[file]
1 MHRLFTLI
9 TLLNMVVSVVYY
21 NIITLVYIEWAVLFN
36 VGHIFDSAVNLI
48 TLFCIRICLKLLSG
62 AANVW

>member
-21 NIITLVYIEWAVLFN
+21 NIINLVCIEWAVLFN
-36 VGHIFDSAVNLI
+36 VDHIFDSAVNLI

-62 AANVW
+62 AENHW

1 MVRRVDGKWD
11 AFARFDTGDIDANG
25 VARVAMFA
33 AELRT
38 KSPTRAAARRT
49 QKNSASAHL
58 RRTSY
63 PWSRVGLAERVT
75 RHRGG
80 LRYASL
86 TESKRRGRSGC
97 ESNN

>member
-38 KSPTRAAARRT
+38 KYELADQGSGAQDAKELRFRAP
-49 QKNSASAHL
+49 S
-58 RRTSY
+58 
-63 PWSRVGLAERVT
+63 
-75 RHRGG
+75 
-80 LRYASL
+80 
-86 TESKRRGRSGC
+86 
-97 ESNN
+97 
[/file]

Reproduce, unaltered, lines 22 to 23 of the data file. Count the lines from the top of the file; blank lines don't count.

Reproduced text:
75 RHRGG
80 LRYASL